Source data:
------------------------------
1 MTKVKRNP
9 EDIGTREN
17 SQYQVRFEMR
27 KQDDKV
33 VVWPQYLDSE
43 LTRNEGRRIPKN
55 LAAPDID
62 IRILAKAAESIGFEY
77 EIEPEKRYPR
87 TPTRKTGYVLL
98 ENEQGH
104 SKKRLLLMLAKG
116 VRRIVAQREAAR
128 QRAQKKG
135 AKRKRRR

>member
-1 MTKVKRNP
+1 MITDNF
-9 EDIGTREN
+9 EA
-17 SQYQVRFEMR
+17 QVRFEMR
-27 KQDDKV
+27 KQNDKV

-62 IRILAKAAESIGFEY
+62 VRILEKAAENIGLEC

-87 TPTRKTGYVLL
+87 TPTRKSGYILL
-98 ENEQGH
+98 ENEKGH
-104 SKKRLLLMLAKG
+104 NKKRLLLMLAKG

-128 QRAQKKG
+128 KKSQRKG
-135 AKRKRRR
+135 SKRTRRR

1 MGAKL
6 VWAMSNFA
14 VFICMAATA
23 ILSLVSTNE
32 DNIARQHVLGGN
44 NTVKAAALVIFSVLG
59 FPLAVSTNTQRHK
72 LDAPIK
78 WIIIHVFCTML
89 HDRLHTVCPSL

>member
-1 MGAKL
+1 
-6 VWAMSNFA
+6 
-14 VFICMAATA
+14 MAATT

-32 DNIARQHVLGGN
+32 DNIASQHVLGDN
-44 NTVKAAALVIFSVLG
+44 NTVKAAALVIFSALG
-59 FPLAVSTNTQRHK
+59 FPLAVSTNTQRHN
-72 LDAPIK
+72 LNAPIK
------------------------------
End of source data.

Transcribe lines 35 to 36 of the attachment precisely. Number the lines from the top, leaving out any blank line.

-135 AKRKRRR
+135 SKRTRRR